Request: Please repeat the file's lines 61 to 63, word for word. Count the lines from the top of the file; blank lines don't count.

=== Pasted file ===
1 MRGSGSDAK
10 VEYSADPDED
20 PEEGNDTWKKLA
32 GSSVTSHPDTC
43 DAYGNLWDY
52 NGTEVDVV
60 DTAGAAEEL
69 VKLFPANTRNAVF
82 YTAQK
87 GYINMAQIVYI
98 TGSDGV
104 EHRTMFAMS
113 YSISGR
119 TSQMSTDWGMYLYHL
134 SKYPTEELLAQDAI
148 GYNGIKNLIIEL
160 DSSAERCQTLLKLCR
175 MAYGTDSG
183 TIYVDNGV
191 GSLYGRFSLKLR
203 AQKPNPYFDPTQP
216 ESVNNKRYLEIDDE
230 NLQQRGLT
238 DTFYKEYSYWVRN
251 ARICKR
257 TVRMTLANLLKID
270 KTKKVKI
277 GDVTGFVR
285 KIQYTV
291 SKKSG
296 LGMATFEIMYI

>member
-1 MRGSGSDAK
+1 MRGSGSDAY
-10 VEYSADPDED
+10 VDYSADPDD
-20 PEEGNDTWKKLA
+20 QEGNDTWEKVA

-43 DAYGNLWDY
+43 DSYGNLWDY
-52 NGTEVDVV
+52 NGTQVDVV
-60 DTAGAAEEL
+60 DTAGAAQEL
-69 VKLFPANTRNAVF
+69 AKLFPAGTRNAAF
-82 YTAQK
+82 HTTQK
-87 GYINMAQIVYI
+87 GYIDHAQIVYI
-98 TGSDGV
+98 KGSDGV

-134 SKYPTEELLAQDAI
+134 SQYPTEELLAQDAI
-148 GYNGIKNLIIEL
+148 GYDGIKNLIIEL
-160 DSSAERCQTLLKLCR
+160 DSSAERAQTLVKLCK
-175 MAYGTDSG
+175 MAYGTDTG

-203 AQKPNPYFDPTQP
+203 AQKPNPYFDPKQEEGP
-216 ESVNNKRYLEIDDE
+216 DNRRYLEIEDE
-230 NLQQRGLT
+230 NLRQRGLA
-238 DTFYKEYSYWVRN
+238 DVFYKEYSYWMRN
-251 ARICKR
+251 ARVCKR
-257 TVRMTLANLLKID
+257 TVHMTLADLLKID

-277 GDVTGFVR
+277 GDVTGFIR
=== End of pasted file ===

-203 AQKPNPYFDPTQP
+203 AQKPNPYFDPKQEEGP
-216 ESVNNKRYLEIDDE